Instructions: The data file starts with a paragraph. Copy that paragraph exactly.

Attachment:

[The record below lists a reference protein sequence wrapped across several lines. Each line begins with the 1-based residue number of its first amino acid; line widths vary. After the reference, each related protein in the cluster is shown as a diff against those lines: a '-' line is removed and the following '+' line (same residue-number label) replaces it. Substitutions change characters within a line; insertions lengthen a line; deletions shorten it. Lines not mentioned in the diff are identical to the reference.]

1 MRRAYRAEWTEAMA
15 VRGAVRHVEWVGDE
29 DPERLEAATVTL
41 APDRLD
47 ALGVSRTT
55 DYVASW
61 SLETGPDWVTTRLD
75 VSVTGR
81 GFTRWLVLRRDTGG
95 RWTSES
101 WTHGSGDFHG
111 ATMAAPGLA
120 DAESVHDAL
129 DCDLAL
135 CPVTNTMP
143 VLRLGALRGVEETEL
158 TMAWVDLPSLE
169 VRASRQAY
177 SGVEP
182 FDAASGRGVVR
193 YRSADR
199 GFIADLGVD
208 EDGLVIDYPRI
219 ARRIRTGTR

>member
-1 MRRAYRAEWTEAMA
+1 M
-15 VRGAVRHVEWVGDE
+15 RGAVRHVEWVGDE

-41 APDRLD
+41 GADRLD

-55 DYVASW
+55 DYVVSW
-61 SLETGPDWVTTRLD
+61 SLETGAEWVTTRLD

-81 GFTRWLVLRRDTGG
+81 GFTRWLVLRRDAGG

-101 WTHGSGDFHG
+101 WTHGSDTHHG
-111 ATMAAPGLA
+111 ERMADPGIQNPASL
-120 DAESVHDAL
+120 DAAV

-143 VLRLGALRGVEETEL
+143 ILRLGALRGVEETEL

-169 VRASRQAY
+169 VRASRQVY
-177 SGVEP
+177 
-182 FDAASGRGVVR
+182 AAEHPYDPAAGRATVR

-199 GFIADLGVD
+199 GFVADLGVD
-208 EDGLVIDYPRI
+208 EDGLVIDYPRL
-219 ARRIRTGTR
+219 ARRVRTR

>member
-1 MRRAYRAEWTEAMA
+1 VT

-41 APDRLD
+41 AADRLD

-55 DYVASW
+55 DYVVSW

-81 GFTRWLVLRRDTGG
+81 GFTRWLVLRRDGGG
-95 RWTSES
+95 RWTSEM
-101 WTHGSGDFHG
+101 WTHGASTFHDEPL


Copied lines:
[The record below lists a reference protein sequence wrapped across several lines. Each line begins with the 1-based residue number of its first amino acid; line widths vary. After the reference, each related protein in the cluster is shown as a diff against those lines: a '-' line is removed and the following '+' line (same residue-number label) replaces it. Substitutions change characters within a line; insertions lengthen a line; deletions shorten it. Lines not mentioned in the diff are identical to the reference.]